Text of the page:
I want to connect a portable generator to my house when the power goes out, via a transfer switch. When I
hook it up, do I need to run a ground wire from the generator to a ground rod or is the ground connection at the main panel
and existing ground rod sufficient?
A portable generator for temporary
power (i.e. during a power failure) is not considered a separately derived source as defined by the National Electric Code,
so a separate ground rod is not required. If the system is wired through a transfer switch as per the manufacturer's
instructions and grounding is done to the switch (and the switch to the panel), then you should be fine.
If you want to add one anyway, that's
OK - it would be considered a supplemental ground rod and it must be bonded to the building's grounding system.
be careful not to ground the generator to a ground rod INSTEAD of to the building grounding system, as this may cause an unsafe
and potentially hazardous condition.
When running a portable generator I can power my fridge, stove,
air conditioner, etc. However, if I plug in a battery backup device such as my APC XS 1500 the battery backup device does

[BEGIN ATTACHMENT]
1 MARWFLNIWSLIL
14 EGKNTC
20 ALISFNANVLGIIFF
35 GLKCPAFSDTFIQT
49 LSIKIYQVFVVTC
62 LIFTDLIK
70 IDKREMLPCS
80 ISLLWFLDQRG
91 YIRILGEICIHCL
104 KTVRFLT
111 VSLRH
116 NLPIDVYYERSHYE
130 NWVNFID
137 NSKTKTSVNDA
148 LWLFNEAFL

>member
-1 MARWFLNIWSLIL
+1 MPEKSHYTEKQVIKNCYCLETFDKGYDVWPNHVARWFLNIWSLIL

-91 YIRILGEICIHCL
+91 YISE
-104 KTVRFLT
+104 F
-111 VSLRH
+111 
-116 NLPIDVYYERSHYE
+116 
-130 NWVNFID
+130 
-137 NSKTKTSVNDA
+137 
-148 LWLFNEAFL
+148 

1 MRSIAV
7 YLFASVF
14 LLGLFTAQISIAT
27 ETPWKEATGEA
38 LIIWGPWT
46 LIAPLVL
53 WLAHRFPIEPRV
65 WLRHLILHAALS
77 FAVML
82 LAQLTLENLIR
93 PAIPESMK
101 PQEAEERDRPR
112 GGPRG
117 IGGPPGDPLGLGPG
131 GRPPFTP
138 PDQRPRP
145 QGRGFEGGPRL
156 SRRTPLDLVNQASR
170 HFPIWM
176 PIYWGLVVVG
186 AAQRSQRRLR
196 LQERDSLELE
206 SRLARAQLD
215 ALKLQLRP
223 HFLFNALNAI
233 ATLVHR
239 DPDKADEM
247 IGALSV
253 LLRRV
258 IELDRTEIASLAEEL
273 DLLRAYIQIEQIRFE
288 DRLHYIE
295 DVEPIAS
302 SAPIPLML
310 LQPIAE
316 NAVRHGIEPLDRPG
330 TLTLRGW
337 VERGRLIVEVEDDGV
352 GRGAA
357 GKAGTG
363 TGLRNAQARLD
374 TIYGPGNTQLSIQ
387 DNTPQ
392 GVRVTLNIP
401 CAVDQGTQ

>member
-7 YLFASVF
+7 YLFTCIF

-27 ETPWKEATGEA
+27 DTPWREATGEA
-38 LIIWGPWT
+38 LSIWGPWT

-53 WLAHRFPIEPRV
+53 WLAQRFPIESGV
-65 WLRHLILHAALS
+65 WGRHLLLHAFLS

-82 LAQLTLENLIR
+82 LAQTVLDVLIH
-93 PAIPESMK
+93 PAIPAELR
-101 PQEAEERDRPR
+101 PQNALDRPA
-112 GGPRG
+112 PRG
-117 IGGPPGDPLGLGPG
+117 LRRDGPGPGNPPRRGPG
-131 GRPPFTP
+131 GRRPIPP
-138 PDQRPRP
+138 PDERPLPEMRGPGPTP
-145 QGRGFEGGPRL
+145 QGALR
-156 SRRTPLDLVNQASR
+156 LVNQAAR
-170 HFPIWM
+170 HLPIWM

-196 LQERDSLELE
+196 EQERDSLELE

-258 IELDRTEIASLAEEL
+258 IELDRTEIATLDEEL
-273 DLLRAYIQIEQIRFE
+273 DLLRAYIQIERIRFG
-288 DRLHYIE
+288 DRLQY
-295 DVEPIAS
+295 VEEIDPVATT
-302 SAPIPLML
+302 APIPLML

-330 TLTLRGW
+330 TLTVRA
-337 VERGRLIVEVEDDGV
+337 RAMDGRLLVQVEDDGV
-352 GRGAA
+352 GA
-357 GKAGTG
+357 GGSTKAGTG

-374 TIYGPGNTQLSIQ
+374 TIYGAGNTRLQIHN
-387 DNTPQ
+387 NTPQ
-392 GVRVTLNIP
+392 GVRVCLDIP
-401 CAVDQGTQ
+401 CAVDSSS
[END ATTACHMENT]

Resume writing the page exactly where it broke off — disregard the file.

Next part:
NOT recognize it as a good power source and therefore will not go "offline." It continues to run on its own battery
power. I’m thinking the generator is not quite putting out 60Hz which may be the problem. Is there a line conditioner
I can get or something else I can do so the battery backup works as it should?
Well, the line conditioner would be the battery backup device you're trying to plug
A couple things to check:
1. Many generators require an 'exciter' current of a substantial enough amperage
in order to start delivering power. For instance, if you were to plug only a cell phone charger into your generator, chances
are good that it wouldn't charge your phone. However, if you first plug in a lamp with a 60 watt bulb and THEN plug in the
charger, it would probably start working. Does your battery backup device work if something else is plugged into the generator
along with it?
2. If that doesn't work, you may want to
check with APC tech support. UPS units are designed to work with dirty power to clean it up - that's their primary purpose.
If yours doesn't work with your generator power and you tried the tip above, there might be another problem with the unit.